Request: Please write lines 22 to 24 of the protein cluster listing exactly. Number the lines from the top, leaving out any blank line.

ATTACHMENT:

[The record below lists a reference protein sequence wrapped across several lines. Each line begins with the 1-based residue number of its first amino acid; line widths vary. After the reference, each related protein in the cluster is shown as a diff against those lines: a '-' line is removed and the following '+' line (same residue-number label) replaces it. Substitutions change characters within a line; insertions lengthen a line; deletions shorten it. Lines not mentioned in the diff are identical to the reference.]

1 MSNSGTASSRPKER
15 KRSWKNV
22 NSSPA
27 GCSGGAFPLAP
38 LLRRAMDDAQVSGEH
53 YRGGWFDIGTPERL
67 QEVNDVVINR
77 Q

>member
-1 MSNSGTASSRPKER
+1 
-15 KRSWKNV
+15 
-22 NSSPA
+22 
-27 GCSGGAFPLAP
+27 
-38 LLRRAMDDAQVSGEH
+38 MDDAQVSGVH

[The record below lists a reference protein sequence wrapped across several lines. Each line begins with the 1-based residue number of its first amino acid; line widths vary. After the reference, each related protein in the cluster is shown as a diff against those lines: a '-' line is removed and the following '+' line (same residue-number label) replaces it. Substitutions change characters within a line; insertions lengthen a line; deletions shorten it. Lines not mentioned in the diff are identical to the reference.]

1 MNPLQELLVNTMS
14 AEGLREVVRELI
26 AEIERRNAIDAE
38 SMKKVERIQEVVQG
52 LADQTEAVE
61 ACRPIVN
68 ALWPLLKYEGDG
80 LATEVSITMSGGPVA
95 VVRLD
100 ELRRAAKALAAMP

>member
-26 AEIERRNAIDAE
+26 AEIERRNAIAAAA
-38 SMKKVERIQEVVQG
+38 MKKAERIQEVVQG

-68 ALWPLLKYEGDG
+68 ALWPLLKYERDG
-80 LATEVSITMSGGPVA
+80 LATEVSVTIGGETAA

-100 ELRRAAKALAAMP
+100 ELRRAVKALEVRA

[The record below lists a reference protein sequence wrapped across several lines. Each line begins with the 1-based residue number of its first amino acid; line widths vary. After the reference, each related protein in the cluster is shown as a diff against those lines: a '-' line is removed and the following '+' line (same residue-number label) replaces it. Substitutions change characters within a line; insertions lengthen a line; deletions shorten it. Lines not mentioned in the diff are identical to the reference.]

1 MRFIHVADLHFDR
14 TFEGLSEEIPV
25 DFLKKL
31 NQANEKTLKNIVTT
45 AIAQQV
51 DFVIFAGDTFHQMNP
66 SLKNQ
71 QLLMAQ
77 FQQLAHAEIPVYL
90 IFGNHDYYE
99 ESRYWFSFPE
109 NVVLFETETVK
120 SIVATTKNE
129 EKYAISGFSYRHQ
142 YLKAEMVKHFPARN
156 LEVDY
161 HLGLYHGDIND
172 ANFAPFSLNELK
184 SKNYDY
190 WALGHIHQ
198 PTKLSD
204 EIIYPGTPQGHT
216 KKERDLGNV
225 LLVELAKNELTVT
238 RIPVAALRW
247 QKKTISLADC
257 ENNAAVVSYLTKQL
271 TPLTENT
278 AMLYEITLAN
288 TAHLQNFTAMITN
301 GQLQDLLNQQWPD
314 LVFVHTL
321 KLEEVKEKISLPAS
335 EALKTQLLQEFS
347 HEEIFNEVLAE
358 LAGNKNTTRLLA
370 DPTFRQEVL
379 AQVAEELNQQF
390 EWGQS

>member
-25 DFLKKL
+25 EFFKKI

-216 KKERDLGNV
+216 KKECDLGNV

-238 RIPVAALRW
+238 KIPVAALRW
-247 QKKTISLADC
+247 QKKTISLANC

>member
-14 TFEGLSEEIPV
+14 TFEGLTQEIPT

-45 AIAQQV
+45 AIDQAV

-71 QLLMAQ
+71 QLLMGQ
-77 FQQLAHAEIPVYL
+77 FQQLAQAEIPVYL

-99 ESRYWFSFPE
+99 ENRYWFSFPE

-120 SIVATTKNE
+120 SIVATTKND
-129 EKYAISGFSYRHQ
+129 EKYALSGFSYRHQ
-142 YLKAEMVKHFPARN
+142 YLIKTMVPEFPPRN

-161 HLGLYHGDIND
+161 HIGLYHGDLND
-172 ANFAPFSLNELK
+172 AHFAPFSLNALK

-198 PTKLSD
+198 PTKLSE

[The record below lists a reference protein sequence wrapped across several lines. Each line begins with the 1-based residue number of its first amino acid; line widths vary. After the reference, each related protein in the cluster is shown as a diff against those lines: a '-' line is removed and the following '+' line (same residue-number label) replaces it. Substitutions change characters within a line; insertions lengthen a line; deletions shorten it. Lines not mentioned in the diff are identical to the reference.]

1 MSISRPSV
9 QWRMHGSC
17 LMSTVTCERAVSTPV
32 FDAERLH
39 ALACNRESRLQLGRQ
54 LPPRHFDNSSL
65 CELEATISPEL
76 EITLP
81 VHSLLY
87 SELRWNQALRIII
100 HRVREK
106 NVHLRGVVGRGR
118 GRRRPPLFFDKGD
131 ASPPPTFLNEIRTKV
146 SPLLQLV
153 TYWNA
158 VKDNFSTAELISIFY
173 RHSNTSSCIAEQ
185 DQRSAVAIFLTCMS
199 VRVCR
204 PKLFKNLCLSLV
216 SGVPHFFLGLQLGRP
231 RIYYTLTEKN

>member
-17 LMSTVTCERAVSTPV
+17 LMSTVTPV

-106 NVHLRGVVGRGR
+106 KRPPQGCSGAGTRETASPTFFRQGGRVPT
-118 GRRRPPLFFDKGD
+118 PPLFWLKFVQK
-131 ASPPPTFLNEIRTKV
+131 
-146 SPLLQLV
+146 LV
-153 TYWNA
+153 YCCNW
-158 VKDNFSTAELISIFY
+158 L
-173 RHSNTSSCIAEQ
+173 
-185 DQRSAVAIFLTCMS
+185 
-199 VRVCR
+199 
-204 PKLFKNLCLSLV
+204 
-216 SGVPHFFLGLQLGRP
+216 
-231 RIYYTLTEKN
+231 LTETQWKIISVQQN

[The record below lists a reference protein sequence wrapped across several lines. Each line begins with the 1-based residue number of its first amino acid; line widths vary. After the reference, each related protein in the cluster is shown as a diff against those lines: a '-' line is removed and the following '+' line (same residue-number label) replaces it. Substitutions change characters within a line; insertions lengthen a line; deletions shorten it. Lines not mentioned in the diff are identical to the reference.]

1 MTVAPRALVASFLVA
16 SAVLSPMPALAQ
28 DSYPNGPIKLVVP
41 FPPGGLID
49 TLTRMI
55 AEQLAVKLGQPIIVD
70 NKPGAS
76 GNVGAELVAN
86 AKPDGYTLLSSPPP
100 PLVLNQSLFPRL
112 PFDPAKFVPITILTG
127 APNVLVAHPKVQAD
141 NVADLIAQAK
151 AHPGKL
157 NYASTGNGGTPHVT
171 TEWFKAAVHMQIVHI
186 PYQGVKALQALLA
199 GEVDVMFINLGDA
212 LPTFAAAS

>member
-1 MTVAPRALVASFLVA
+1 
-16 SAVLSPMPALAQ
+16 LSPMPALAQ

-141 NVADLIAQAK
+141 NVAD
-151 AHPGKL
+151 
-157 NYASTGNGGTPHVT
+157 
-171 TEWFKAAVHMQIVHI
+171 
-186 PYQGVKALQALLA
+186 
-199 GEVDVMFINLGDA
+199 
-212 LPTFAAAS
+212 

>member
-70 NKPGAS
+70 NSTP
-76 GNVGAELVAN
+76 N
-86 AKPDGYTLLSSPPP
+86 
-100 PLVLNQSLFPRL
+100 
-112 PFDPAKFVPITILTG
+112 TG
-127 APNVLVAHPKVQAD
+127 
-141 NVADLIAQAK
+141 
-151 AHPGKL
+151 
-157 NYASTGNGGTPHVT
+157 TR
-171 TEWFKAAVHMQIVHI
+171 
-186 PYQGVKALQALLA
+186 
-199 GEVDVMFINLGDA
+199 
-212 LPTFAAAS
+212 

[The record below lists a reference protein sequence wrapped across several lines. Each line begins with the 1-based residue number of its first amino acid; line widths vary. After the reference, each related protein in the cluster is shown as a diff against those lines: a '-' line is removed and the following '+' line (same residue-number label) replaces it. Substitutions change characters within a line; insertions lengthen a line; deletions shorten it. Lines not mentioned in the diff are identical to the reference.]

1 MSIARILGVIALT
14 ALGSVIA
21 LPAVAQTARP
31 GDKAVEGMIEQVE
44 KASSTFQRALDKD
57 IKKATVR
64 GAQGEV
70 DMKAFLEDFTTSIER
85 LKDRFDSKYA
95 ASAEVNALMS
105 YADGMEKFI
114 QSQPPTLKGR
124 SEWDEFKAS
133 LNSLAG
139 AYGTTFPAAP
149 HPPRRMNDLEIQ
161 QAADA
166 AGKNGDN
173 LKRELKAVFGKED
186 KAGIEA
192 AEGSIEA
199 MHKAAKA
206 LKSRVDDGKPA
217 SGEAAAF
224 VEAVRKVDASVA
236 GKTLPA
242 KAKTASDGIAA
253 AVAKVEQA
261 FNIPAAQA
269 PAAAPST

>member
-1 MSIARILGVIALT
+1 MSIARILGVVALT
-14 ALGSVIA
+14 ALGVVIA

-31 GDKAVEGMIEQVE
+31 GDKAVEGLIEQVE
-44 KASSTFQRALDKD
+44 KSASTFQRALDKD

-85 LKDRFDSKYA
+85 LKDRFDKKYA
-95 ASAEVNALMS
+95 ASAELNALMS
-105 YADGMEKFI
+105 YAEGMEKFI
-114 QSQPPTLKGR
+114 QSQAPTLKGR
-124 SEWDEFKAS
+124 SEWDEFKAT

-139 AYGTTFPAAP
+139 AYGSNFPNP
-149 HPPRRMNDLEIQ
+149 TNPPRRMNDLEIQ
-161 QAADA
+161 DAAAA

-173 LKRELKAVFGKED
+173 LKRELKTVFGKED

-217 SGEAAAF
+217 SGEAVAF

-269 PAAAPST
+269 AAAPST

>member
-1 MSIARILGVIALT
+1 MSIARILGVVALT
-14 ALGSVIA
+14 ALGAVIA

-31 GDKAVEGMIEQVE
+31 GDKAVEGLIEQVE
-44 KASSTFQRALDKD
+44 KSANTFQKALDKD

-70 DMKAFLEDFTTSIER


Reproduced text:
1 MNPLQELLVNTMS
14 AEGLREVVRELI
26 AEIERRNAIDAE